VFW Calls Out TIME Columnist

WASHINGTON — The national commander of the nation's largest war veterans organization is outraged that a TIME magazine columnist has called for the resignation of Veterans Affairs Secretary Eric Shinseki.

“Freedom of the press isn’t a license for Joe Klein to twist reality about someone who has volunteered virtually his entire life to serve his country,” said John E. Hamilton, who leads the 2 million-member Veterans of Foreign Wars of the U.S. and its Auxiliaries. Klein's column, entitled "Ten Years After: A National Disgrace,” is posted on the magazine's website and is being published in its March 25 edition. 

“Secretary Shinseki has one of the toughest jobs in America,” said Hamilton, a combat wounded Marine Corps rifleman in Vietnam. “It is his responsibility to heal, help and care for our wounded, ill and injured veterans from all generations. What he doesn’t need is criticism from those who have little or no understanding of the real issues or challenges facing his department.”

In his column, Klein criticizes Shinseki for being quiet and reserved, as if the secretary of the nation’s largest integrated healthcare network and second largest federal department has time for a publicized social life. Klein hides behind a so-called “legion” of Iraq and Afghanistan veterans who say the secretary lacks the creativity and leadership skills to run the VA, plus sympathizes with their complaint of not being moved to the front of the line ahead of other — but older — disabled veterans. Still worse, Klein accuses Shinseki of not capitalizing on the mass murder allegedly committed by an Army staff sergeant in Afghanistan.

“What occurred in Afghanistan was a tragedy, not an opportunity,” said Hamilton. “The Department of Defense and the VA expend an enormous amount of resources on programs and outreach to provide mental health counseling to those in need, but you can’t mandate any program that first requires someone to voluntarily step forward and ask for help. That same limitation also confronts all of us who are in this battle to end military and veteran suicides.

“And regarding the columnist’s personal attack, just because the secretary prefers a lower profile to someone who might ‘Tweet’ their every movement doesn’t mean he doesn’t care. It just means he’s too busy doing his job, and that’s to fulfill our nation’s promise to her veterans.”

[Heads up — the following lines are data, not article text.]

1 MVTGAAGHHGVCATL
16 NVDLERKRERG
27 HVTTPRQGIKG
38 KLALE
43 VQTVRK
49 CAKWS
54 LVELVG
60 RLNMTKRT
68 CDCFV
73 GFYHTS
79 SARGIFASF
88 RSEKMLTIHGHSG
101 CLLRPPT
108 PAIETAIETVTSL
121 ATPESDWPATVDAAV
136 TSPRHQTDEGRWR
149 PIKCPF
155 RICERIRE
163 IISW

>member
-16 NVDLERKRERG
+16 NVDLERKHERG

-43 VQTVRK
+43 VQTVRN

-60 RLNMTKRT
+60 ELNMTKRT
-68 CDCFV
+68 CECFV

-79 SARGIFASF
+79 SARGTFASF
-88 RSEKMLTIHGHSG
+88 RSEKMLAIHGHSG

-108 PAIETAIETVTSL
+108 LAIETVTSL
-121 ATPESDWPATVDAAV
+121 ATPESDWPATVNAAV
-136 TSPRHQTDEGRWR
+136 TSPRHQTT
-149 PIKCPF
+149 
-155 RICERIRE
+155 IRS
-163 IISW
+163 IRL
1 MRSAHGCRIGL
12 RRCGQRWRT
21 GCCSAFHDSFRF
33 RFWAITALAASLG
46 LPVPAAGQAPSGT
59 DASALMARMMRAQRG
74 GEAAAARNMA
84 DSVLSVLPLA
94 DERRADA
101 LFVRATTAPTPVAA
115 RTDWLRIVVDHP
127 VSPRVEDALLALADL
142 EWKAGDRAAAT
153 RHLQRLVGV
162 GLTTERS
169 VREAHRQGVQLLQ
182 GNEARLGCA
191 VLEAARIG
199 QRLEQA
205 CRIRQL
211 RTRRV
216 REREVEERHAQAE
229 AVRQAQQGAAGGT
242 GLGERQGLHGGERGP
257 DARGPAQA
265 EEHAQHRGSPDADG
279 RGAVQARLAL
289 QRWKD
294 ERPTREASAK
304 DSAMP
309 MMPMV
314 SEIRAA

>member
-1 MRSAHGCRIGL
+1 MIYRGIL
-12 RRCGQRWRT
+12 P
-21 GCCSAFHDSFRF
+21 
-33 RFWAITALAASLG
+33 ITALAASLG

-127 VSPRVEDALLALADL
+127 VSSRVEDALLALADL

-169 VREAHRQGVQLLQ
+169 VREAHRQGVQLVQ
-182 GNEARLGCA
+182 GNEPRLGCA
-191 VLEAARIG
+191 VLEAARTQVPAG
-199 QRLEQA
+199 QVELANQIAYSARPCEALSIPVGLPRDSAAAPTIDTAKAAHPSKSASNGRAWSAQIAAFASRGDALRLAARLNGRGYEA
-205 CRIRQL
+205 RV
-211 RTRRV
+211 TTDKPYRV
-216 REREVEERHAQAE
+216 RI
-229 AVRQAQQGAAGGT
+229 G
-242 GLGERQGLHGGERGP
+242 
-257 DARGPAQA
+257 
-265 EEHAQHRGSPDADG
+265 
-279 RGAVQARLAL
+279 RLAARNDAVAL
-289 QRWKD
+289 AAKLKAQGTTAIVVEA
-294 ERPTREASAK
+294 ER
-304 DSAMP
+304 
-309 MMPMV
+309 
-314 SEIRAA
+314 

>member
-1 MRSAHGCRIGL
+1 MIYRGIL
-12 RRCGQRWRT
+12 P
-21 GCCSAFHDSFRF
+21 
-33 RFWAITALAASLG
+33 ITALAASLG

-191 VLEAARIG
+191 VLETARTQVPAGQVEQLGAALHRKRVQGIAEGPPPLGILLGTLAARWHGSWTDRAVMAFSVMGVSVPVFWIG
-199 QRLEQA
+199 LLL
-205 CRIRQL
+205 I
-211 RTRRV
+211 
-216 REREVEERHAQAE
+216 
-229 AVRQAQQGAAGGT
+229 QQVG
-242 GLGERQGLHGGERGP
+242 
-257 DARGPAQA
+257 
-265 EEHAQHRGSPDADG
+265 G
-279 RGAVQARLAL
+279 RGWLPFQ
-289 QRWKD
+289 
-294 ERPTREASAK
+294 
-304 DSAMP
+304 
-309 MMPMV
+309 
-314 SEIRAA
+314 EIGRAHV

For years the VFW has testified before Congress about the lack of funding for the VA’s Veterans Benefits Administration, especially in the areas of automation and proper staffing. Hamilton said the secretary did the absolute right thing to grant additional presumptive service connections for Vietnam and first Gulf War veterans, but he acknowledged that organizations like the VFW and others who employ service officers to help veterans file their claims knew that the increased workload would overwhelm the existing system.

Thanks to the president and Congress, the VA now has the necessary resources to automate the claims processing system. This means the VA is moving in the right direction, said the VFW national commander, but after years of neglect, the fix will not come overnight.

“We want the VA to succeed, and that’s why we work closely with Secretary Shinseki and his staff to help identify and correct problems in a professional manner from within, not by enlisting the media to sensationalize issues the great majority of Americans and, quite frankly, many veterans don’t understand,” said Hamilton.

“The VFW helped to create the VA in 1930. We will not let it fail. We will also continue to take strong issue with people who blindly criticize the organization or its secretary, who is a combat wounded veteran who understands what it means to serve and sacrifice. Secretary Shinseki gets it, and America should be very appreciative that he volunteered to stay for another tour — the VFW is.”